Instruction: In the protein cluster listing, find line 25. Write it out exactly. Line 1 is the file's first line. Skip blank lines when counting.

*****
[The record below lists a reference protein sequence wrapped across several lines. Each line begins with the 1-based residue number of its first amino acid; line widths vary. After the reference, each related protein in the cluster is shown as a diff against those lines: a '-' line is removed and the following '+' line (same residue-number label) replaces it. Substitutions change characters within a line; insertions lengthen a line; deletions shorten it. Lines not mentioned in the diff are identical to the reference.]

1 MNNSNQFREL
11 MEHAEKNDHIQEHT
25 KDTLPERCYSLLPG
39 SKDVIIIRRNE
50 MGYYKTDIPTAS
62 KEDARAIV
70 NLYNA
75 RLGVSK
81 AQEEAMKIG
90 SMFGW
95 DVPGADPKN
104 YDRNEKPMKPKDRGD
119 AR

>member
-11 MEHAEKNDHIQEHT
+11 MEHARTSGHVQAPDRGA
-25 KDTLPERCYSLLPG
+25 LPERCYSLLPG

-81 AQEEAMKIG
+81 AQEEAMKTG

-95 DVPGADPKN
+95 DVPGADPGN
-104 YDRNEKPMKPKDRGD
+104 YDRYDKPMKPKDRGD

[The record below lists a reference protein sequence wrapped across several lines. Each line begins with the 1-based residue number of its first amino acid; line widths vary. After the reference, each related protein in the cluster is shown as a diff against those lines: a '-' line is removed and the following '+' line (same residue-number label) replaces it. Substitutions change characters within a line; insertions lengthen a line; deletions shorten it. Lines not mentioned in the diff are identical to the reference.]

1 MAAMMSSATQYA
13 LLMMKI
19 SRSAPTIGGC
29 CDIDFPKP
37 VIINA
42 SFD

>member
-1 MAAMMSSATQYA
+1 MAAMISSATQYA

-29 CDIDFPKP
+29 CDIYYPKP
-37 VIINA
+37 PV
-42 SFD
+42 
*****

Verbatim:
+104 YDRYDKPMKPKDRGD